Paul battles back to raise cash for charity

Helsby man with rare visual form of Alzheimer’s dons his running shoes to raise funds for research

Paul Bulmer, who suffers from a rare variant of Alzheimers, crosses the finish line of the Whitley 10k

A Helsby man suffering from a rare visual variant of Alzheimer’s has completed the Whitley 10k in aid of Alzheimer’s Research UK, thanks to the support of the ‘fantastic people’ at his local running club.

Paul Bulmer, 55, of Robin Rood Lane, completed the race on Sunday in 1.07:31 with help from his guide runner Paul Eccles and support runners David and Stephen Wiggins from Helsby Running Club, and has so far raised more than £600 for the charity.

The father of two was diagnosed with posterior cortical atrophy (PCA), the same condition that has afflicted the author Sir Terry Pratchett, two years ago.

PCA is a degenerative condition involving the loss and dysfunction of brain cells, particularly at the back of the brain.

Whereas Alzheimer’s is most commonly associated with deterioration in memory, individuals with PCA typically have well-preserved memory but instead show a decline in visual processing.

A keen runner, Paul wants to continue to be active for as long as he is able and runs  once a week with his guide runner, who he found through Run England.

Paul’s wife Alison said: “Running in a crowd is challenging at the best of times; for someone with Paul's condition it is particularly so. 

“However with his guide runner alongside him and two support runners behind him, he had the safety and support to complete the run in a little over one hour and seven  minutes. All that and achilles tendinitis as well! It was a tough run towards the end but He was  determined to complete it and ran all the way.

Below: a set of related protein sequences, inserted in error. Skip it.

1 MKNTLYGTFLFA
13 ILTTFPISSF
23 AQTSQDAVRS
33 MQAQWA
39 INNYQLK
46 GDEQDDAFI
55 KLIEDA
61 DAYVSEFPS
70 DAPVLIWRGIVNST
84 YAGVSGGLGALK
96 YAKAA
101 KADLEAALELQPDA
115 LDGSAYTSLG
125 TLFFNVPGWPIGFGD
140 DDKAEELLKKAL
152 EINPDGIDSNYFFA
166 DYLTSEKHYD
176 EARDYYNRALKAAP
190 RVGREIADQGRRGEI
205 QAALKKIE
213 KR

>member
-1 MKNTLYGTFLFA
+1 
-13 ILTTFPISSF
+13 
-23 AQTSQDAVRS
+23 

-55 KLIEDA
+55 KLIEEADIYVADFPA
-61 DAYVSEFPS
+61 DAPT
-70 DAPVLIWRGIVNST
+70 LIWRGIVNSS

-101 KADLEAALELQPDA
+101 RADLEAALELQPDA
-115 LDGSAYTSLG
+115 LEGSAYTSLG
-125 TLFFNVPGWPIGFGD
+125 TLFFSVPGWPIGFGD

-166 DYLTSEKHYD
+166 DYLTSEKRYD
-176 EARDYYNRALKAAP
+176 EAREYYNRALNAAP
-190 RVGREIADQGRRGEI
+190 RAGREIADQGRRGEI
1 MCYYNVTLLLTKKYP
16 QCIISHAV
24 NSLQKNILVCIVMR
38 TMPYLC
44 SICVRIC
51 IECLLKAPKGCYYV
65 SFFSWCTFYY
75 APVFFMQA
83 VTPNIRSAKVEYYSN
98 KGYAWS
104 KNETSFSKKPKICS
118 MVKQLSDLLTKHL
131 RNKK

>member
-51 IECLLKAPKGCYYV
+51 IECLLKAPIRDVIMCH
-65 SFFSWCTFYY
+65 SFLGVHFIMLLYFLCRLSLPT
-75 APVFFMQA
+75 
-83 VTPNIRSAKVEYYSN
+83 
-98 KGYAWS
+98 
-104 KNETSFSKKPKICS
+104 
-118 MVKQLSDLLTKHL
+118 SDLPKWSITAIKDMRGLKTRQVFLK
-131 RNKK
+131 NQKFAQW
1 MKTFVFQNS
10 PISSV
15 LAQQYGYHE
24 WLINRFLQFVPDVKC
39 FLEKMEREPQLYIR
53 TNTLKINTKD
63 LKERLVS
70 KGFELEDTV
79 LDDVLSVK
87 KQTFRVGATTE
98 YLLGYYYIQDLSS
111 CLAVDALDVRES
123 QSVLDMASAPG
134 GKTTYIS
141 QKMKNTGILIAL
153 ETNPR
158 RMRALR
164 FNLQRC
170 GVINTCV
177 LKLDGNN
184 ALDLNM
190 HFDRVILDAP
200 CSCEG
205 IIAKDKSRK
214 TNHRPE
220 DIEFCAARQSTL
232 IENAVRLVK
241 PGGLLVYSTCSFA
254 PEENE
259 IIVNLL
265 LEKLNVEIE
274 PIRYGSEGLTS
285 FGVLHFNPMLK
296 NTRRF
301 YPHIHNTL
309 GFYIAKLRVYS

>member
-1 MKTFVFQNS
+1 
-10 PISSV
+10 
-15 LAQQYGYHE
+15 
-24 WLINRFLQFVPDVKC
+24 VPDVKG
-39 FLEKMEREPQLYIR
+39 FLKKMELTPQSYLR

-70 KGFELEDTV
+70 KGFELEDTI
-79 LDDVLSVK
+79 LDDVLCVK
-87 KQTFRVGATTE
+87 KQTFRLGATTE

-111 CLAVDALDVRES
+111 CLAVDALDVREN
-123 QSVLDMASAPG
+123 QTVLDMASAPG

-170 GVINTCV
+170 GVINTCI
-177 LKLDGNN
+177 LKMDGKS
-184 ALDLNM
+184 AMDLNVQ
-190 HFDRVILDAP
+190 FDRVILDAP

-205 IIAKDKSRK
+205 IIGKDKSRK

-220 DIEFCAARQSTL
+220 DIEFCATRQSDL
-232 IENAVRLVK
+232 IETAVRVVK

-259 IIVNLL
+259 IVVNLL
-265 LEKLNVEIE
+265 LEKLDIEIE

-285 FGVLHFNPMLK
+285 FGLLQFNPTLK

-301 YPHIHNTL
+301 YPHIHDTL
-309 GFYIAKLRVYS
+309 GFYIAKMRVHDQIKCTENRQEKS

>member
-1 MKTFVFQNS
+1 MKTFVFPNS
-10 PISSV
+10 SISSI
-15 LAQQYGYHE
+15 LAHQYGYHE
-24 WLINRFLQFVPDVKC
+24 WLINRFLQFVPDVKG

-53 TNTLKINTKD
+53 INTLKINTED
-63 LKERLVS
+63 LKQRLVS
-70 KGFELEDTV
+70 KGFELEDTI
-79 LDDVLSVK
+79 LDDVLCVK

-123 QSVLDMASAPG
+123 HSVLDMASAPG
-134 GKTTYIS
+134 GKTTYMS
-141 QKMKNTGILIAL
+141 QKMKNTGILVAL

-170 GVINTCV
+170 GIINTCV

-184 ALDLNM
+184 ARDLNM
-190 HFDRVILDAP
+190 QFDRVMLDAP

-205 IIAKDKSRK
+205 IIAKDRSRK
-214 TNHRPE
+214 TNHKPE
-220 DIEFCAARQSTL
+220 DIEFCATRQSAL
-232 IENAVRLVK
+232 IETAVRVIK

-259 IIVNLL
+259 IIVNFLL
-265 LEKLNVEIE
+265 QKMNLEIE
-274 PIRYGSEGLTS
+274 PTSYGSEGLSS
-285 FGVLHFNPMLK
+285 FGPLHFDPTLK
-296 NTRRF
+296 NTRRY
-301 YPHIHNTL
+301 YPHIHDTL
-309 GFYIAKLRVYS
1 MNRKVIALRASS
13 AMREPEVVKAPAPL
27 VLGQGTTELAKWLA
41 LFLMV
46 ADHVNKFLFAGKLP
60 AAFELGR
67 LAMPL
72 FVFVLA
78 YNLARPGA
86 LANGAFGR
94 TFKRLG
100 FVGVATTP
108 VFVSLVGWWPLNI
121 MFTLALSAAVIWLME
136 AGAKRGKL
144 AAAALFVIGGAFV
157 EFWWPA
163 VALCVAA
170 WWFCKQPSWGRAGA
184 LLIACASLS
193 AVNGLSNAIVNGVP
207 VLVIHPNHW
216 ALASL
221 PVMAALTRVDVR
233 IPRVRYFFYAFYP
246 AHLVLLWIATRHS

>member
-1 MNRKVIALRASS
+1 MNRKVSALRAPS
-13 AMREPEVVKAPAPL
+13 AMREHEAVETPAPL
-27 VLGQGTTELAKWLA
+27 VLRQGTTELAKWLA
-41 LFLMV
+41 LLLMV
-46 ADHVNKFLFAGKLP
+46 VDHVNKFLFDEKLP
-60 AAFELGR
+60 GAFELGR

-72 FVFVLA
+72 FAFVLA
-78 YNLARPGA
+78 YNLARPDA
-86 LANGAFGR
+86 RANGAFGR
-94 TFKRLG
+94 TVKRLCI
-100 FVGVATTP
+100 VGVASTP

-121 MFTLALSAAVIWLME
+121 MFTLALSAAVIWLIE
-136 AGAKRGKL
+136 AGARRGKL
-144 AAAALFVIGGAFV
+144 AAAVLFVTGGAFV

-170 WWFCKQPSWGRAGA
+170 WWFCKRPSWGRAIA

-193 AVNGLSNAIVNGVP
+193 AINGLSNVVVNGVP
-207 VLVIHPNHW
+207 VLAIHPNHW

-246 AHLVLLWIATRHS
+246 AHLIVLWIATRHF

“Paul is extremely well  supported by members of  Helsby Running Club, some of  whom run sessions on a Monday morning and also guide him on the park runs in Delamere Forest on Saturday mornings.

“He would not be able to do  any running without the  support of these fantastic  people.”

Alison said Paul, who worked  as a consultant in financial  services prior to his diagnosis,  is coping well with PCA but  relies on family and friends to  help him get out and about as  he can no longer drive or go  out unaccompanied due to an  inability to judge depth, distance and speed of traffic.

“We try to find a way around most of the obstacles as far as possible,” she added.

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